The US News and World Report ranks many things each year, including diets. They evaluate each entry for short-term weight loss, long-term weight loss, general health benefits, and follow-ability. In 2021, many familiar favourites made the list: Mediterranean, flexitarian, and Weight Watchers among them. Coming in at ninth place, however, was one with less household recognition: the Nordic diet.
What is the Nordic diet, exactly? “It’s a healthy, whole-food, plant-centric diet that focuses on consuming more vegetables and fruit, whole grains instead of refined grains, and organic, local, and wild [food] as often as possible,” holistic nutritionist Maria Marlowe tells Vogue. “The Nordic diet is similar to paleo in its focus on whole, real foods and high-quality animal products, but places a larger emphasis on plant foods and wild seafood than meat.”
Think river-caught salmon instead of farmed; foraged berries instead of cultivated; and pasture-raised eggs (in moderation). Why? Wild foods are higher in nutrients – and, well, more delicious. “Taste-wise, wild and local foods will typically be more flavourful as they are presumably fresher or picked at the peak of ripeness,” says Marlowe. “What’s more, wild berries – a staple in the Nordic diet – are often smaller and more concentrated in both flavour and nutrition than the large, water-dense berries you find at the grocer.” (A 2010 Department of Agriculture analysis found that wild blueberries had double the antioxidants of farm-raised blueberries.) Other staples of the Nordic diet include oats, root vegetables, skyr yogurt, rapeseed oil, and legumes, as well as fatty fish like salmon and mackerel.
The health benefits are plentiful: numerous studies indicate that it lowers blood pressure, and improves heart health. And while it never needs to be the goal, the Nordic diet supports long-term rather than short-term weight loss. Simply put: it’s a lifestyle, rather than a temporary endeavour.
The Nordic diet isn’t exactly a new phenomenon. People in Denmark, Iceland, Norway, Finland, and Sweden have explored eating this way for, well, centuries. But the concept has recently been both publicised and formalised. In the 2010s, Noma in Copenhagen won the title of World’s Best Restaurant four times (and when they didn’t win, they came in second). Then came the buzzy cookbooks. In 2015, Phaidon published The Nordic Cookbook by Magnus Nilsson, which was rumoured to be on the Duke and Duchess Of Sussex’s secret wedding registry. Then, in 2017, came the popular The Nordic Way.
All the while, researchers from the University of Copenhagen collaborated with Noma to officially outline, and share, the Nordic diet’s central components. Come the new decade, Nordic gastronomy was firmly cemented as a wellness cuisine. When Williamsburg’s buzzy Bathhouse opened in November 2019, it did so with a Nordic and Japanese-inspired menu. This spring, Noma co-founder and celebrity chef Mads Refslund will revamp the culinary program and lead a wellness retreat at Water Mill’s Shou Sugi Ban House on Earth Day.
Refslund says he plans to home in on hyper-seasonal, local, and wild ingredients grown on Long Island – asparagus, kohlrabi, pattypan squash, blackcurrant leaves, fiddlehead ferns, and pickled green strawberries are just some of the ingredients found on the menu. He also has his culinary team foraging for young spruce tips, cattail shoots, and birch tree sap on Shou Sugi Ban House’s grounds. Some sample dishes they’ll serve up? Chickpea and hazelnut spread with toasted rye bread and bean sprouts, Boston mackerel with grilled heart of romaine, buttermilk and salted egg yolks, and grilled salmon belly with ginger and flowers from their garden. (He, too, likes to intertwine his Nordic menu with Asian influences.)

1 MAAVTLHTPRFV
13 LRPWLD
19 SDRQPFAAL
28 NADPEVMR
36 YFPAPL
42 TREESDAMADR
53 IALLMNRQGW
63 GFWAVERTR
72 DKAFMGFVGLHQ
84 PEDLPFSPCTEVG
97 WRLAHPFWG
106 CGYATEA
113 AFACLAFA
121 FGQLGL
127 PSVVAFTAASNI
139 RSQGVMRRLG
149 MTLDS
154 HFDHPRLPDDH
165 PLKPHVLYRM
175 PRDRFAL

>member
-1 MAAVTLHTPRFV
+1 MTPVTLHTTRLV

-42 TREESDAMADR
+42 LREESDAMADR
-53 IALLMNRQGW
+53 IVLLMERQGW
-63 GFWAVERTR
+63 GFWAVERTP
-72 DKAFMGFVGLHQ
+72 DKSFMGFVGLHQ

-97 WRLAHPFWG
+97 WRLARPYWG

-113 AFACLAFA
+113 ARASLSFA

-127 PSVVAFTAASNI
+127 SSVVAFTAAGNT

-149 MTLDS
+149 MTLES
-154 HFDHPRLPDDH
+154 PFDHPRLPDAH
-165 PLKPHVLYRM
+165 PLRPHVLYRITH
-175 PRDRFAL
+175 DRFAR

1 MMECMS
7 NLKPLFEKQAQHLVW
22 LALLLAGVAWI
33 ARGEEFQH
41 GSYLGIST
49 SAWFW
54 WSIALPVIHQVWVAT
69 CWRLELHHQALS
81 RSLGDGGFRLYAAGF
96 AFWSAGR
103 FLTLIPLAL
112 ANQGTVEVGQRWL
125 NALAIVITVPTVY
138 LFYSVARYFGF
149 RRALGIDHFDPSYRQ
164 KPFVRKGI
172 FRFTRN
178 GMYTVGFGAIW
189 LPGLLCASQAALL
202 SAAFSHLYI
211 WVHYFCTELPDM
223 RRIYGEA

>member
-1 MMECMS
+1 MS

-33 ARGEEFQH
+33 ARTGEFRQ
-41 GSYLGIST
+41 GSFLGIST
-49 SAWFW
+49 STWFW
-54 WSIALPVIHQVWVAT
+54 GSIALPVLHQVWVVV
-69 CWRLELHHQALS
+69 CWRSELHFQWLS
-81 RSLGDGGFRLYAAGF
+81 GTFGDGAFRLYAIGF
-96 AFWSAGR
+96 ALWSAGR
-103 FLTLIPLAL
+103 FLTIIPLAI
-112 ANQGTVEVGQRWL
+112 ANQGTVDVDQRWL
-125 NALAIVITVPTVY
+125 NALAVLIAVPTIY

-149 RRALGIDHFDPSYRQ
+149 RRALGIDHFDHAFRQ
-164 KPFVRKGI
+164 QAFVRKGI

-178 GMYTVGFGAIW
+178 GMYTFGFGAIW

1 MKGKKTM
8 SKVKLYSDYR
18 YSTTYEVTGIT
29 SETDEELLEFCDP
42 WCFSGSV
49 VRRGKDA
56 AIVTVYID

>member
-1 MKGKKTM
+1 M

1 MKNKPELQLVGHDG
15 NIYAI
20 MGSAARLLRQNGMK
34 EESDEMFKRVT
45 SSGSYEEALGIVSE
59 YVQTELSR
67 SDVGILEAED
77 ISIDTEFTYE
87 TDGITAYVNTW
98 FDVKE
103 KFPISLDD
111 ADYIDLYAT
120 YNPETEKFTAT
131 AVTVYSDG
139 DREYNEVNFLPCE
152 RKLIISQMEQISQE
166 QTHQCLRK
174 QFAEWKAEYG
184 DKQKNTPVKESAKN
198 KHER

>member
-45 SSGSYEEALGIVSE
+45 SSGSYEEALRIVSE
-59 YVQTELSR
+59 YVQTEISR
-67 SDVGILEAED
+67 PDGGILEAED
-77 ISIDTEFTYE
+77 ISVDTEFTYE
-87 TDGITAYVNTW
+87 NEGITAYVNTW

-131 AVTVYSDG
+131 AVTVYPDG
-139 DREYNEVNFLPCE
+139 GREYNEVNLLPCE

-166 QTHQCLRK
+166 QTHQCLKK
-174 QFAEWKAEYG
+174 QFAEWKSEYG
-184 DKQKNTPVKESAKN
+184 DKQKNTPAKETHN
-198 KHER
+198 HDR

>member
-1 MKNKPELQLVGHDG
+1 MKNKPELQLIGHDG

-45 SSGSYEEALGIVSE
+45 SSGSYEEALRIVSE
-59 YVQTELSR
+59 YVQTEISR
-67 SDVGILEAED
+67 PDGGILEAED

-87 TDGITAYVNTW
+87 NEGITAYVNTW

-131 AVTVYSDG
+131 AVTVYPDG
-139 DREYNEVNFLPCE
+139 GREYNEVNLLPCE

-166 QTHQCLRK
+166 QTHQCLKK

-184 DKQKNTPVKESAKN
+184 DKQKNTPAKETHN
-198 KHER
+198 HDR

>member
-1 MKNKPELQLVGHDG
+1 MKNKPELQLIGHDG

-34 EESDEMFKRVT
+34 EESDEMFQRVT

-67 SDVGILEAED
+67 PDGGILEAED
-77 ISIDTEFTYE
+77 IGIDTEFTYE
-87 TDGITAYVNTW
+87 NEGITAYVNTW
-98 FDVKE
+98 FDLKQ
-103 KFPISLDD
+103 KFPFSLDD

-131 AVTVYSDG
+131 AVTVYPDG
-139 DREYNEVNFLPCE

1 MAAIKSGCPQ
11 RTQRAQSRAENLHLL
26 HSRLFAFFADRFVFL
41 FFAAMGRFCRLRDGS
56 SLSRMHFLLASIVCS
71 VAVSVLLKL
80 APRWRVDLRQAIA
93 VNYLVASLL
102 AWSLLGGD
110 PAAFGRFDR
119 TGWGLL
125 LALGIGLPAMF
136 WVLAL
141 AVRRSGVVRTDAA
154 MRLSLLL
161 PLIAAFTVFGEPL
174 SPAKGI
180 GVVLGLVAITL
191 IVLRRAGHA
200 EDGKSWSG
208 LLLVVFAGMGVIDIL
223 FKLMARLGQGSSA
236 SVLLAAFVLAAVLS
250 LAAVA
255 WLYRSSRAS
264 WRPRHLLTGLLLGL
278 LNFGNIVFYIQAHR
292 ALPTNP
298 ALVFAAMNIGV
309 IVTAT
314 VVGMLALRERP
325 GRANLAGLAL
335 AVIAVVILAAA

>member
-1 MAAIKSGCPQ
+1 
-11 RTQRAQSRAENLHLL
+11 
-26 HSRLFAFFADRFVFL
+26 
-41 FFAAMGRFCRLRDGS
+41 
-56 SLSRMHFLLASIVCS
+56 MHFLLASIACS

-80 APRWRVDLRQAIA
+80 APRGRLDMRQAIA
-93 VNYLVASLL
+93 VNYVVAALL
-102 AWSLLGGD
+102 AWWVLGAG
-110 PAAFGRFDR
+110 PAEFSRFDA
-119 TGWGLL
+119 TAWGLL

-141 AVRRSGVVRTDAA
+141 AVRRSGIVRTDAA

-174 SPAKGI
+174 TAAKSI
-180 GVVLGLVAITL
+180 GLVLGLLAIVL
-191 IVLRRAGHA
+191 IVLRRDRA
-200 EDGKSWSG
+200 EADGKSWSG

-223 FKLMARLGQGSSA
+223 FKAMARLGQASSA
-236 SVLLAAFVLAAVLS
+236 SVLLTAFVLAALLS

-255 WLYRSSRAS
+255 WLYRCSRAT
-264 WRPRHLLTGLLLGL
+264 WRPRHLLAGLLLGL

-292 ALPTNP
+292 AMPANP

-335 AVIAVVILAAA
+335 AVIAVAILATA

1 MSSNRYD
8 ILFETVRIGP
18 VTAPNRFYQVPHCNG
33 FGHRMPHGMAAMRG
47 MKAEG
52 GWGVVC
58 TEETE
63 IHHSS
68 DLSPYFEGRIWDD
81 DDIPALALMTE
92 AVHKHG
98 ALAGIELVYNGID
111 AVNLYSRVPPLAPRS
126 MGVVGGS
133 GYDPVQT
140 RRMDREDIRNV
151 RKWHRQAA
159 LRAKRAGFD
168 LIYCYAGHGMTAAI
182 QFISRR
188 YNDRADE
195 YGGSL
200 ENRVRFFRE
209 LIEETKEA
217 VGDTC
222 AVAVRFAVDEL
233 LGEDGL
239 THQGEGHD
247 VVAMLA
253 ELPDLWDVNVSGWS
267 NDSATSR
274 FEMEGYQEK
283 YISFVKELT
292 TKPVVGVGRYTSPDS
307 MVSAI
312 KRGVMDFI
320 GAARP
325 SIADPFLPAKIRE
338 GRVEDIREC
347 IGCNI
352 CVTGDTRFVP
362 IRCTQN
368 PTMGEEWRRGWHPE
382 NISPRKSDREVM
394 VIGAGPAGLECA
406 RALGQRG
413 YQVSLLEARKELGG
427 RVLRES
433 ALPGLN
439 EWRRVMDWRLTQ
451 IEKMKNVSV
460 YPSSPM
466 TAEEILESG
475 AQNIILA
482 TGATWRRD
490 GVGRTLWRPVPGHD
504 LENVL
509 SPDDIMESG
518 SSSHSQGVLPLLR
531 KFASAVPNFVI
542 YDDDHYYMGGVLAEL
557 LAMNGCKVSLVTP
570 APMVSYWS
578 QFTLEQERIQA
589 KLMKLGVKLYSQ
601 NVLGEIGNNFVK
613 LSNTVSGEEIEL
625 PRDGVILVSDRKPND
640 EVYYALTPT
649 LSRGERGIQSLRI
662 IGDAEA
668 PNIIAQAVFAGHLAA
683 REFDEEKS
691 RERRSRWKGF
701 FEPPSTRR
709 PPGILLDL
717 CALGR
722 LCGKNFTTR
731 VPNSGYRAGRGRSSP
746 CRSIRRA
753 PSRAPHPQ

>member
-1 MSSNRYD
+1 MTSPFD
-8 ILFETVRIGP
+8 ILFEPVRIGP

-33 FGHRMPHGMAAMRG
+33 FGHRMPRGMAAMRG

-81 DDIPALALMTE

Refslund points that the Nordic diet goes beyond personal wellness. “A Nordic diet is predominantly plant-based so it’s easier on the environment because it requires fewer natural resources,” he explains. “We grow most of our ingredients, eat less processed foods and don’t eat as much beef as other cultures and instead incorporate freshwater fish, like salmon, mackerel and shellfish, lean cuts of pork or veal, and poultry as healthy proteins.”
That sustainability focus, perhaps, is behind the diet’s lasting appeal. While so many trendy culinary habits fall by the wayside – cabbage soup or South Beach diets, for example – eating the Nordic way is not only for your benefit, but everyone’s. “I think consumers are leaning more towards fresh, honest ingredients while trying to eat more locally sourced foods for freshness as they are becoming more aware about their environmental impact and the idea of eating closer to nature,” says Refslund.
However, the Nordic diet’s focus on local, wild, and low-impact ingredients can also present difficulties. It’s a bit hard to forage for berries when you live in a city – and not every supermarket carries wild meats. “The Nordic diet emphasises home cooking and local sourcing, which may not be practical or easy for many people,” admits Marlowe. “I say take what principles you can from the Nordic diet – for example, eating more whole veggies and organic berries, eliminating refined carbohydrates and processed foods, and choosing the highest quality sources of animal proteins.” She, for one, adds powdered Nordic berries into her morning breakfast bowls.
Or you can just copy what’s in Refslund’s fridge. “I always have rye bread on hand as well as a variety of whole grains (amaranth, chia seeds, oats); fresh fruits, leafy greens and root vegetables; eggs, nuts and seeds; and freshwater fish, as well as yogurt and cheeses.”
More from British Vogue: